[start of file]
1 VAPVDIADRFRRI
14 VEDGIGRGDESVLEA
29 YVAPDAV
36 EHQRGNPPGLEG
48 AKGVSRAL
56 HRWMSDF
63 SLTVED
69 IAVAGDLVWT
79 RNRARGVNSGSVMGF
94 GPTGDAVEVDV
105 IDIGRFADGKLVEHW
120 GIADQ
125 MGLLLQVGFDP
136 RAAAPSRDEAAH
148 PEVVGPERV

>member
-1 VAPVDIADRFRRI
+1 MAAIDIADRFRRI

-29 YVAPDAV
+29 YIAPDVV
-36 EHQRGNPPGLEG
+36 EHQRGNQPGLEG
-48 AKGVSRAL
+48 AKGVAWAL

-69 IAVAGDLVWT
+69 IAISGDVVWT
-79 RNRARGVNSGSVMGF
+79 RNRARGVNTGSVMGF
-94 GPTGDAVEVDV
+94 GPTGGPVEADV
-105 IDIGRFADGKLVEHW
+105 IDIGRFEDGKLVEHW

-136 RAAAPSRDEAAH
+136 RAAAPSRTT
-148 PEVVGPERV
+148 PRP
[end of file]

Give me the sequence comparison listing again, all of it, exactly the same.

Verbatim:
1 VAPVDIADRFRRI
14 VEDGIGRGDESVLEA
29 YVAPDAV
36 EHQRGNPPGLEG
48 AKGVSRAL
56 HRWMSDF
63 SLTVED
69 IAVAGDLVWT
79 RNRARGVNSGSVMGF
94 GPTGDAVEVDV
105 IDIGRFADGKLVEHW
120 GIADQ
125 MGLLLQVGFDP
136 RAAAPSRDEAAH
148 PEVVGPERV

>member
-1 VAPVDIADRFRRI
+1 MAAIDIADRFRRI

-29 YVAPDAV
+29 YIAPDVV
-36 EHQRGNPPGLEG
+36 EHQRGNQPGLEG
-48 AKGVSRAL
+48 AKGVAWAL

-69 IAVAGDLVWT
+69 IAISGDVVWT
-79 RNRARGVNSGSVMGF
+79 RNRARGVNTGSVMGF
-94 GPTGDAVEVDV
+94 GPTGGPVEADV
-105 IDIGRFADGKLVEHW
+105 IDIGRFEDGKLVEHW

-136 RAAAPSRDEAAH
+136 RAAAPSRTT
-148 PEVVGPERV
+148 PRP